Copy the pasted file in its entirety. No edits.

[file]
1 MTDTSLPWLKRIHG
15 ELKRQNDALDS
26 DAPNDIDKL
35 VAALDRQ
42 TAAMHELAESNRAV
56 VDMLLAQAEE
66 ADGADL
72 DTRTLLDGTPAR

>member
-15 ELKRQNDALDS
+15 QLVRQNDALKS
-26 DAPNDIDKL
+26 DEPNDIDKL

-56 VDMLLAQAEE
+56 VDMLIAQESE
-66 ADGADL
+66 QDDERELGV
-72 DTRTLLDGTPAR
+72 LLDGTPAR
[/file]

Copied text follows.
1 MTDTSLPWLKRIHG
15 ELKRQNDALDS
26 DAPNDIDKL
35 VAALDRQ
42 TAAMHELAESNRAV
56 VDMLLAQAEE
66 ADGADL
72 DTRTLLDGTPAR

>member
-15 ELKRQNDALDS
+15 QLVRQNDALKS
-26 DAPNDIDKL
+26 DEPNDIDKL

-56 VDMLLAQAEE
+56 VDMLIAQESE
-66 ADGADL
+66 QDDERELGV
-72 DTRTLLDGTPAR
+72 LLDGTPAR